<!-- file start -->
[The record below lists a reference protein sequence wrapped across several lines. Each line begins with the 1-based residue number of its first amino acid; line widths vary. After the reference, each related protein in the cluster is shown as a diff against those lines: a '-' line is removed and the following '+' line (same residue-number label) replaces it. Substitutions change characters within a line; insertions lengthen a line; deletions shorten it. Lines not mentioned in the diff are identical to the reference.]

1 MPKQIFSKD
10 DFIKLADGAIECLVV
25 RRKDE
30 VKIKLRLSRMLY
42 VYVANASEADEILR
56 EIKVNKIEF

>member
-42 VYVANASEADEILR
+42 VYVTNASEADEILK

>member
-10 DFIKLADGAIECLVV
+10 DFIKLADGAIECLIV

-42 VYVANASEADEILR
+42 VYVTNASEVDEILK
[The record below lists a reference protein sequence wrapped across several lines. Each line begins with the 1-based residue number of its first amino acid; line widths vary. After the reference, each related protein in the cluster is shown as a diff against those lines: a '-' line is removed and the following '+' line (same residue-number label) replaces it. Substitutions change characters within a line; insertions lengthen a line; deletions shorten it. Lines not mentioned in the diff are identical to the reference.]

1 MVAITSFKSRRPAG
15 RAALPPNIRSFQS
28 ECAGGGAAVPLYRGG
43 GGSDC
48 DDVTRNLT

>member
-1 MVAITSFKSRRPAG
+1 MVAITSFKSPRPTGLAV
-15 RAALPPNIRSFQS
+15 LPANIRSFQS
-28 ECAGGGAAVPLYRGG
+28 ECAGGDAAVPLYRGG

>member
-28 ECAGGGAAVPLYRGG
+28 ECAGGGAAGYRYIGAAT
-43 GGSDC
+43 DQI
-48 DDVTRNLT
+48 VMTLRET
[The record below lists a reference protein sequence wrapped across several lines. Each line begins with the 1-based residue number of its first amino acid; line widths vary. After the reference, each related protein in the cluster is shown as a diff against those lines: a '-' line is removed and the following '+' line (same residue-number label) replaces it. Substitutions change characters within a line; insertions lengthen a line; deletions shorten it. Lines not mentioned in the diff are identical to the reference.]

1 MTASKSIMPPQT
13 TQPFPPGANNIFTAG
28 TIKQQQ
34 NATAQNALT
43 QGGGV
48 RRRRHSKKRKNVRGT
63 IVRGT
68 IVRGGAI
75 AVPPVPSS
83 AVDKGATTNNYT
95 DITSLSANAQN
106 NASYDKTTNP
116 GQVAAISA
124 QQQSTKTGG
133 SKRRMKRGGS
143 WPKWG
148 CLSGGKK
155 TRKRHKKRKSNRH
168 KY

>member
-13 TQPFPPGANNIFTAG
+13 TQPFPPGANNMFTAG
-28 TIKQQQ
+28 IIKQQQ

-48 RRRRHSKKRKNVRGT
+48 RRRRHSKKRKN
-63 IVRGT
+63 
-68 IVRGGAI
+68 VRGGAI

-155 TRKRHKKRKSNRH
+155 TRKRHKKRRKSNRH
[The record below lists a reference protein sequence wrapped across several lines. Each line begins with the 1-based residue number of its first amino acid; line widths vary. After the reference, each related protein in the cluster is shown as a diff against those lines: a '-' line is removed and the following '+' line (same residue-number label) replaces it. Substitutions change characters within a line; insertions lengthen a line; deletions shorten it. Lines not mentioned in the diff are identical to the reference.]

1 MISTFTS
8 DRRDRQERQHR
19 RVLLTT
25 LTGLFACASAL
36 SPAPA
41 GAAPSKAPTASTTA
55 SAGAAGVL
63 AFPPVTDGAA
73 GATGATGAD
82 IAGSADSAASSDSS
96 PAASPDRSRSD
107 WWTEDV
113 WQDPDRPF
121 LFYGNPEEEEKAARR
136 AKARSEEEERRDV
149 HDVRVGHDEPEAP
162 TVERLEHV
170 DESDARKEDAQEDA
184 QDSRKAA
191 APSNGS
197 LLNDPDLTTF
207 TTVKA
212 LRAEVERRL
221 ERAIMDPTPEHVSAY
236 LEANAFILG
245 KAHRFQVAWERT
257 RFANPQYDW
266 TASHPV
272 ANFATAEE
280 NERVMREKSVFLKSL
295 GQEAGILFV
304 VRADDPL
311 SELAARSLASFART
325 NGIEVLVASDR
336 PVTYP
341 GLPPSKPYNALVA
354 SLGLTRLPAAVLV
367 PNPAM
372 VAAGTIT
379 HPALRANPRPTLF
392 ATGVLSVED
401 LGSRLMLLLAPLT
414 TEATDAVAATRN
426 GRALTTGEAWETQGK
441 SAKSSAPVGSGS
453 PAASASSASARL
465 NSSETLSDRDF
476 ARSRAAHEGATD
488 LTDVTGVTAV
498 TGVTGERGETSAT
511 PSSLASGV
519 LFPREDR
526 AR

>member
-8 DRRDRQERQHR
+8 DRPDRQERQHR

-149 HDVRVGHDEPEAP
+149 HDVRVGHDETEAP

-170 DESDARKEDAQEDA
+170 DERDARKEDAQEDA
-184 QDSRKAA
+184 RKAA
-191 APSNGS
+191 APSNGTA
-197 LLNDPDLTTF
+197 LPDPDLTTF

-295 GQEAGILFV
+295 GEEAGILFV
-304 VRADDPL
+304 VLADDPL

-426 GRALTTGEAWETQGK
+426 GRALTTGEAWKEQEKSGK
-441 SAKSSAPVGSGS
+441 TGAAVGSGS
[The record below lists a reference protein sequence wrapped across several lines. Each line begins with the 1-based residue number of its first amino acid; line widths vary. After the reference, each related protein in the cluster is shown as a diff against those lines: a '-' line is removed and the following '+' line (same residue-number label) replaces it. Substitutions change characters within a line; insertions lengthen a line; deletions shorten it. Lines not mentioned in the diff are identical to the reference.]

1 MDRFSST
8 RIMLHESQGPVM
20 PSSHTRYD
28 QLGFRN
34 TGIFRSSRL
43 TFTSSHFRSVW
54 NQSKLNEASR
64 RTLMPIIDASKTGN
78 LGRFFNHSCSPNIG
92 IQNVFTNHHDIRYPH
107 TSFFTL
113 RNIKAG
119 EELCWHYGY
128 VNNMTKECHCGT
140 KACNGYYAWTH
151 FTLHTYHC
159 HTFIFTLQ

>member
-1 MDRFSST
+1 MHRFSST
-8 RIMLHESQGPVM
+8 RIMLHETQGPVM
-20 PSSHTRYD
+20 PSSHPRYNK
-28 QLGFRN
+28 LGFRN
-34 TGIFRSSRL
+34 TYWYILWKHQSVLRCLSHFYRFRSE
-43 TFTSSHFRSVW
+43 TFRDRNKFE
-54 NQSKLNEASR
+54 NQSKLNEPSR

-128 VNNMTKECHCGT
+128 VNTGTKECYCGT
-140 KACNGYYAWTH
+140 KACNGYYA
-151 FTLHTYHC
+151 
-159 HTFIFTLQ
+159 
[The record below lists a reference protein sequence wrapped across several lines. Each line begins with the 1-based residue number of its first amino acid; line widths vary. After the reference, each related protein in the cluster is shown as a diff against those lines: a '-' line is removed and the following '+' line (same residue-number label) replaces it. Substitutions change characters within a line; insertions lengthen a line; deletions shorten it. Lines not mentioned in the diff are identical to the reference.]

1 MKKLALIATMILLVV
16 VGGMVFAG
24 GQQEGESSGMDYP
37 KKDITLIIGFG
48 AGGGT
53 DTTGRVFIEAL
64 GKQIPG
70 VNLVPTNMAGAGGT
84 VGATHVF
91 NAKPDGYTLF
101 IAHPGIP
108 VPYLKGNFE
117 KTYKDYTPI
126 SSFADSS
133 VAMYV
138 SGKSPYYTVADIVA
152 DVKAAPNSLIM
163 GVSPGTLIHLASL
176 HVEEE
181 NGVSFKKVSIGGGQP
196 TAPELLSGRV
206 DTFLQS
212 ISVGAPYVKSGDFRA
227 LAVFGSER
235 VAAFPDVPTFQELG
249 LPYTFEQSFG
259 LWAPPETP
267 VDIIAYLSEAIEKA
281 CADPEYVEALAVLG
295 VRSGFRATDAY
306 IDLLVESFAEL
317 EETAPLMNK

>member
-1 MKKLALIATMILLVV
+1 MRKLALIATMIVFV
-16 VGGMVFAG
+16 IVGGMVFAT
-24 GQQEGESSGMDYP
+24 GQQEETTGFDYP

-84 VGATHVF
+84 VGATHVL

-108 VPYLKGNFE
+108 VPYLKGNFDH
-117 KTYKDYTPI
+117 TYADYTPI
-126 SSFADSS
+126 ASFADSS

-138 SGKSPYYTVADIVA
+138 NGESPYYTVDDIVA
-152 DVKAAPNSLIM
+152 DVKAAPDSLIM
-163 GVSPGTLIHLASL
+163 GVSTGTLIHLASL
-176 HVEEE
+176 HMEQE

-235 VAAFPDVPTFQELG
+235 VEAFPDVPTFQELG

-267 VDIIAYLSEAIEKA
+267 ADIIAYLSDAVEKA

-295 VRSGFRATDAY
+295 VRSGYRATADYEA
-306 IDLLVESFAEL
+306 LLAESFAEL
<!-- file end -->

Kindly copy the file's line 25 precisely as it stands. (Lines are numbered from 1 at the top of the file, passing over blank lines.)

-15 RAALPPNIRSFQS